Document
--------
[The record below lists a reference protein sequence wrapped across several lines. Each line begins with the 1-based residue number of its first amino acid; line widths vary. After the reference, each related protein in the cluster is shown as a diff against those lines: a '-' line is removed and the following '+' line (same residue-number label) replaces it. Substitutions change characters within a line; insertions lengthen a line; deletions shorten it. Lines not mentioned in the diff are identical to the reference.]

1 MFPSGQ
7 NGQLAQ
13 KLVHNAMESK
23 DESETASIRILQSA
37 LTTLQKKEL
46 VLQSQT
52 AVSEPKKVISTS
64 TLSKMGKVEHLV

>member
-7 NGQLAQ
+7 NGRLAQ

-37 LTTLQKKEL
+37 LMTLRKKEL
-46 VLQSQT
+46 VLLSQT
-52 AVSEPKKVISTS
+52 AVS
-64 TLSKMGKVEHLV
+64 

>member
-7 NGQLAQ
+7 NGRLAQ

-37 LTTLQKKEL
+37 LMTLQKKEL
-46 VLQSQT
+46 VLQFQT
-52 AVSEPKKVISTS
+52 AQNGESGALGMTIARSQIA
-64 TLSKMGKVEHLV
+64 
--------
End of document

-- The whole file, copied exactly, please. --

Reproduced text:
[The record below lists a reference protein sequence wrapped across several lines. Each line begins with the 1-based residue number of its first amino acid; line widths vary. After the reference, each related protein in the cluster is shown as a diff against those lines: a '-' line is removed and the following '+' line (same residue-number label) replaces it. Substitutions change characters within a line; insertions lengthen a line; deletions shorten it. Lines not mentioned in the diff are identical to the reference.]

1 MFPSGQ
7 NGQLAQ
13 KLVHNAMESK
23 DESETASIRILQSA
37 LTTLQKKEL
46 VLQSQT
52 AVSEPKKVISTS
64 TLSKMGKVEHLV

>member
-7 NGQLAQ
+7 NGRLAQ

-37 LTTLQKKEL
+37 LMTLRKKEL
-46 VLQSQT
+46 VLLSQT
-52 AVSEPKKVISTS
+52 AVS
-64 TLSKMGKVEHLV
+64 

>member
-7 NGQLAQ
+7 NGRLAQ

-37 LTTLQKKEL
+37 LMTLQKKEL
-46 VLQSQT
+46 VLQFQT
-52 AVSEPKKVISTS
+52 AQNGESGALGMTIARSQIA
-64 TLSKMGKVEHLV
+64 